Statistics Canada has reported that 44,400 jobs were added to the Canadian economy in October, bringing the unemployment rate down to 7 percent. Positive news is always welcome, but this is particularly well-timed because the Canadian economy remains shaky after spending the first six months of the year in recession because of tumbling oil prices as well as other serious issues.
However, it is important to note that this should not result in too much enthusiasm, which can be as bad as too little. For starters, 9,000 out of the 44,400 jobs were full-time positions, meaning that the remaining 35,400 jobs were part-time positions. Furthermore, 32,000 out of the 44,400 jobs were in public administration, meaning it is probable that most of them are temporary, part-time positions added for the purpose of holding the federal election.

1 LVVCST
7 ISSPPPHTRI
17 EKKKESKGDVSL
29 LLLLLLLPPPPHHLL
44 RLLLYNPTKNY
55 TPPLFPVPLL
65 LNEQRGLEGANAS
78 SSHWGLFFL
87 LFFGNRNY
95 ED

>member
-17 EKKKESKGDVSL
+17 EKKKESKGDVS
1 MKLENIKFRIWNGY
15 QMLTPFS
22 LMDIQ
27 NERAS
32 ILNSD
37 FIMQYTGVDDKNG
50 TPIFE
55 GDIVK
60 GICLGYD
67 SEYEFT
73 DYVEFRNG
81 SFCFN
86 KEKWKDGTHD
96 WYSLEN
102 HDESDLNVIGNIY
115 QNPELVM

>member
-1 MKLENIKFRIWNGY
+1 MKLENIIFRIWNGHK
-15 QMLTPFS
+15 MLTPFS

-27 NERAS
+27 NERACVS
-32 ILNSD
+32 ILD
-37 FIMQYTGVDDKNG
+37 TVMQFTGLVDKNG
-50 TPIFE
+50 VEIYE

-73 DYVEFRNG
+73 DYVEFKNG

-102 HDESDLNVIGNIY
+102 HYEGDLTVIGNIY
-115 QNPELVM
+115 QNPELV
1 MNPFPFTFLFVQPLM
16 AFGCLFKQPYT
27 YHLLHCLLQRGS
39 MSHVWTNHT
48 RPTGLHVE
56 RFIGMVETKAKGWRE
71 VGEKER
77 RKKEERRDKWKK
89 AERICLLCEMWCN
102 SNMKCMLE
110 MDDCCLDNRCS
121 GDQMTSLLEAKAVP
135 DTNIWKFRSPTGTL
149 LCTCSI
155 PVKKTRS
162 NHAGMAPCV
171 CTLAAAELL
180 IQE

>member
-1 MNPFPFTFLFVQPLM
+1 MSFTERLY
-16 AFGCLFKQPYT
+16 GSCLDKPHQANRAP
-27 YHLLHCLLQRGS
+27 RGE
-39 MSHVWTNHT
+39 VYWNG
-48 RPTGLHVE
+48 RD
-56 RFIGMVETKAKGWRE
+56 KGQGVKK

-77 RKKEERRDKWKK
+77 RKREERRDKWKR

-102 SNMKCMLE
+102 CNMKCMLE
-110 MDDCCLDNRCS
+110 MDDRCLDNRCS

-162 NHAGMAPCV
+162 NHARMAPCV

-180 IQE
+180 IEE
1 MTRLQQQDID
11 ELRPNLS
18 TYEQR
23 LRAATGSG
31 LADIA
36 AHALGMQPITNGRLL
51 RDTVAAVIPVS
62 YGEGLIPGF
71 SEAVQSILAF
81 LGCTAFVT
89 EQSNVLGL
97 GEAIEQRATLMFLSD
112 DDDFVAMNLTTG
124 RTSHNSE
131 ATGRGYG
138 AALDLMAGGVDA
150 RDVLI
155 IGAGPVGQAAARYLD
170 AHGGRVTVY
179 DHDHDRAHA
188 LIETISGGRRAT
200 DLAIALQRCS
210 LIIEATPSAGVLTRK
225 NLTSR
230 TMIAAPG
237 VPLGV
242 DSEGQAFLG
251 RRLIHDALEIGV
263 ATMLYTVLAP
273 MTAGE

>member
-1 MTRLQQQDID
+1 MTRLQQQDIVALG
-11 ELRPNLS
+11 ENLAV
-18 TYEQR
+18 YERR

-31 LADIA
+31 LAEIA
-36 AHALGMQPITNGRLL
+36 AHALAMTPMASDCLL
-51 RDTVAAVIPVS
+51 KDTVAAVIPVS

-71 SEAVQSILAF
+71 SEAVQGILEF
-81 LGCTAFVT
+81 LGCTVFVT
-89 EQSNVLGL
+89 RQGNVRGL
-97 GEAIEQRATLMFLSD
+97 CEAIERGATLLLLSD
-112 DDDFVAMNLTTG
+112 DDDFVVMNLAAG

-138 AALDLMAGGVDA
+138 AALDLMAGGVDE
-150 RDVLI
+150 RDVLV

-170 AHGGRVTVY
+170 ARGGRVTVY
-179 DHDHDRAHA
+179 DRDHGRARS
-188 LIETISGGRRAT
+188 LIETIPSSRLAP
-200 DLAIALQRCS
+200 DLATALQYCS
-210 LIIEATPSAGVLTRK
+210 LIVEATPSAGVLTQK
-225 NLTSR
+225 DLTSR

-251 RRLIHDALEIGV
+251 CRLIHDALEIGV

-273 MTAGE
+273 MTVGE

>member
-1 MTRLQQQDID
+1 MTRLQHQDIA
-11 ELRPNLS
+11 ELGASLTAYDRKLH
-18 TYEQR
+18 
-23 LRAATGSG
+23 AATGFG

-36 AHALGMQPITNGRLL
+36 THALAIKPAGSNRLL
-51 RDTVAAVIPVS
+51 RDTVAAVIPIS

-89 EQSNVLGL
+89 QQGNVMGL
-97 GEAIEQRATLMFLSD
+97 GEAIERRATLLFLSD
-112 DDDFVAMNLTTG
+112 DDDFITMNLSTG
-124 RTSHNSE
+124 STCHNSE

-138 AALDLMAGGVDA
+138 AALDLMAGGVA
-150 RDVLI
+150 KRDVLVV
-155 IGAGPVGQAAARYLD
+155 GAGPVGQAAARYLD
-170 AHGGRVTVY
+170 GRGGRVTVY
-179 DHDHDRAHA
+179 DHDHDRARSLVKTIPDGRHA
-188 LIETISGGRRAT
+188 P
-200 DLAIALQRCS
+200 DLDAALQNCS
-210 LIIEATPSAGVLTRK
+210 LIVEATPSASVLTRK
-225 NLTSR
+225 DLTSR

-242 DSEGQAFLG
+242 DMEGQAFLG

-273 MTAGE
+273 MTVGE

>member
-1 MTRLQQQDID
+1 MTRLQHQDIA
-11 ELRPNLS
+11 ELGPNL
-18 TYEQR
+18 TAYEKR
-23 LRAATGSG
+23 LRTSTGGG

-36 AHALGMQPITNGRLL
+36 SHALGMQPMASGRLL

Still, an increase of more than 12,000 permanent jobs is a respectable figure, seeing as how it is in line with previous increases in August and September. Consistent increases in three consecutive months means that this can be considered a trend, which bodes well for the continuing health of the Canadian economy. Better still, wages have increased as well by 3.1 percent when measured using a year-on-year basis, meaning that people are actually gaining more purchasing power because inflation remains flat at 1 percent.
Finally, for those interested in following the jobs, it should be noted that Ontario, Manitoba, British Columbia, and New Brunswick were the provinces that benefited, whereas Alberta actually saw a loss of 11,000 jobs.